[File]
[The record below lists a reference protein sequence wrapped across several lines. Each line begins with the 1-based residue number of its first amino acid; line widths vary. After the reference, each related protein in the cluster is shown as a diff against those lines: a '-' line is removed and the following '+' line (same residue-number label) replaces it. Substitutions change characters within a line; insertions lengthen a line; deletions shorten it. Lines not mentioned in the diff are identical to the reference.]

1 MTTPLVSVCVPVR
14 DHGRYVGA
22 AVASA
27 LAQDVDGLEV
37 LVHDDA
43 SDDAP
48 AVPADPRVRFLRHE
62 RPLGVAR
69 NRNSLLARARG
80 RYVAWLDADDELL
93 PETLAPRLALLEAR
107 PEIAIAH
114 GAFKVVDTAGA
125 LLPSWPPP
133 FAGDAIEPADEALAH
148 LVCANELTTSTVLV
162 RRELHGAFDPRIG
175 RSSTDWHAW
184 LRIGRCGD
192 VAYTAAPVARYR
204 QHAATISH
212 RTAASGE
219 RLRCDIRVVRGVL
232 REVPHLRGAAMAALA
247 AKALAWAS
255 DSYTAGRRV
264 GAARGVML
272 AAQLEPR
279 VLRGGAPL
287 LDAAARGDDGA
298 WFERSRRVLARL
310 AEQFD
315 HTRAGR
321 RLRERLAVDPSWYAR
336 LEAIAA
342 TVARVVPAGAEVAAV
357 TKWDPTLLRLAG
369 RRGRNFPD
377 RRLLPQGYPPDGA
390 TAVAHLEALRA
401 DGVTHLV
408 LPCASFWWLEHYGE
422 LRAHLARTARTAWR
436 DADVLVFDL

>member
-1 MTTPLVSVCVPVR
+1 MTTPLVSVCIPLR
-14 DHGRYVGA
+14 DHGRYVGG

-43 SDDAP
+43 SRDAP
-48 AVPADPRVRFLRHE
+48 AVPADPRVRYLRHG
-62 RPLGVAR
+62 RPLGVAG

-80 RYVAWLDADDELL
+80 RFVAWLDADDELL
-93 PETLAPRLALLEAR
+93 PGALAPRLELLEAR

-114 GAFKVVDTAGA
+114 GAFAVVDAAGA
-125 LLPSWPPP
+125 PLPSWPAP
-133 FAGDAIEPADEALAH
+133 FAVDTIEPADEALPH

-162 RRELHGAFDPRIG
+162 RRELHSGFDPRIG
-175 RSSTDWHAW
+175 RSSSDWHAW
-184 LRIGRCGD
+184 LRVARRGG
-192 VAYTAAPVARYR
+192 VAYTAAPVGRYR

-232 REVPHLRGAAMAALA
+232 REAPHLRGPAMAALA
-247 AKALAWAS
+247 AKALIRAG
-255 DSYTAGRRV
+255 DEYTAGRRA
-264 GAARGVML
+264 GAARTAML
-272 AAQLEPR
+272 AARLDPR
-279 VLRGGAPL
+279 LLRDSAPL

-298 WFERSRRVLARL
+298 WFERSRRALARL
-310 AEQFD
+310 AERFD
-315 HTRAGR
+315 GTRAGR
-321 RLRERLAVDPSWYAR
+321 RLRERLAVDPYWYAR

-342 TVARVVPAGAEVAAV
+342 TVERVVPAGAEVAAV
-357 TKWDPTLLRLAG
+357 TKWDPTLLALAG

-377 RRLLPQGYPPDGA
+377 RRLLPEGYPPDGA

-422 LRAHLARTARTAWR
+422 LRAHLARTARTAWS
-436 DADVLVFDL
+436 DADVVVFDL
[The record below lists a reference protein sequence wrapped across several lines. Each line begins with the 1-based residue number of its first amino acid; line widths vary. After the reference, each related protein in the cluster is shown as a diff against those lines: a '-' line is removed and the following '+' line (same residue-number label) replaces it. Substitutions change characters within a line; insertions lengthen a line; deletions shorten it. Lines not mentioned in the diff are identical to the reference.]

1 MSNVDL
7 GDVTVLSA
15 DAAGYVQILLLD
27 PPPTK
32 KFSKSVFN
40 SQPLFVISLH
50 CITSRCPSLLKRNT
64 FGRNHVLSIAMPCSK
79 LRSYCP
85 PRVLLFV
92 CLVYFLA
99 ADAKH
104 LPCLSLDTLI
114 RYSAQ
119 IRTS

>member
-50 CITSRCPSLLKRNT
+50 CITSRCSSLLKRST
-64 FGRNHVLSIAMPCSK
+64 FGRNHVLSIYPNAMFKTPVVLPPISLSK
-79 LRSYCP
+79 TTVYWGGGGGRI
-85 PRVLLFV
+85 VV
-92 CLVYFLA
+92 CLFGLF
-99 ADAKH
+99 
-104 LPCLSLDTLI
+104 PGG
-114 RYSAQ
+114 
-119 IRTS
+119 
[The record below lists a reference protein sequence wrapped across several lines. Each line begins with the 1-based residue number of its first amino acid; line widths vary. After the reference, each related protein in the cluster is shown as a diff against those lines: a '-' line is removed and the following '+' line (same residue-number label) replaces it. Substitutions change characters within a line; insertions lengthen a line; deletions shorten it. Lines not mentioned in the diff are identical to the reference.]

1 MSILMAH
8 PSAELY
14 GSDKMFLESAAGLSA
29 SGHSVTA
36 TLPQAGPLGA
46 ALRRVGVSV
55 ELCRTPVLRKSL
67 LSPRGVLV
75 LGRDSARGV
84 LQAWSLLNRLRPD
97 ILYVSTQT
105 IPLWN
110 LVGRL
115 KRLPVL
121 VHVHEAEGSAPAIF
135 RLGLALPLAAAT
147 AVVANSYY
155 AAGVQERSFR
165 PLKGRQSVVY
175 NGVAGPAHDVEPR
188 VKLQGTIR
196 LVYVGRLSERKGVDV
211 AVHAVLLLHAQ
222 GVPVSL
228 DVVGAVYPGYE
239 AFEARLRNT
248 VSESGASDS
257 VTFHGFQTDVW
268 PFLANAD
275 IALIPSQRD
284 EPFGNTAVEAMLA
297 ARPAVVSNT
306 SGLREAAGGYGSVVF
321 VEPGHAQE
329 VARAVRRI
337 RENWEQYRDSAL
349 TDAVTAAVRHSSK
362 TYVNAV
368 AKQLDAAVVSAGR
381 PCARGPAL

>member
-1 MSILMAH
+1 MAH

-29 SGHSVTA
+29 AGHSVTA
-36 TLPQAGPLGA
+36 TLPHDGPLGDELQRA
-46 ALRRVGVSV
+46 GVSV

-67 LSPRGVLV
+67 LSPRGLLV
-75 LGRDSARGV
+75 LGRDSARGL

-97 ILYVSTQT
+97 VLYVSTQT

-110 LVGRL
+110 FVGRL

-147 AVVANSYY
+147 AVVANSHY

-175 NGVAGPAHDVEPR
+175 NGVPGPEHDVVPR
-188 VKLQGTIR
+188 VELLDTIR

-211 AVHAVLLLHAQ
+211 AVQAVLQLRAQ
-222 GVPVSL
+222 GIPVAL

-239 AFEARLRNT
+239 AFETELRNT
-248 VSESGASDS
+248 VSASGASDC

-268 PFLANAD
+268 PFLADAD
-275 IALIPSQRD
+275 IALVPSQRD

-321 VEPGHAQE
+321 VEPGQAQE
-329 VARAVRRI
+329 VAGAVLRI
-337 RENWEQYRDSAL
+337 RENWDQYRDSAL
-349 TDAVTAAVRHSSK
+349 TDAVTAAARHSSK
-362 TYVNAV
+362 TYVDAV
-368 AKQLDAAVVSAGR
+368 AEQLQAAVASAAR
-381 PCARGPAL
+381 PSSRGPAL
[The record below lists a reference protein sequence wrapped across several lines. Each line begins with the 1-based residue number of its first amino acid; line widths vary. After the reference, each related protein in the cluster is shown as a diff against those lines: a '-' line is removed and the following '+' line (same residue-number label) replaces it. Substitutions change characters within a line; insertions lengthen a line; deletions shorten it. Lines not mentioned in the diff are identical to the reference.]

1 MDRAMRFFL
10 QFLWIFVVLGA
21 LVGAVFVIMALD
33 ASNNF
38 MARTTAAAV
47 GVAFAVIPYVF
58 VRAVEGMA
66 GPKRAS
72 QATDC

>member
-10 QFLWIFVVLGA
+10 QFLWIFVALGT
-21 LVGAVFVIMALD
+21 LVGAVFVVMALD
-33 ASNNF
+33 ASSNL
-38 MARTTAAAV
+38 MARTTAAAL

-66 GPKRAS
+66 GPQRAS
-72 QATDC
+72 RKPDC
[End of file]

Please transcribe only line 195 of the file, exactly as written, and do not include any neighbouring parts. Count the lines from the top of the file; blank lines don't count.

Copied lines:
+97 VLYVSTQT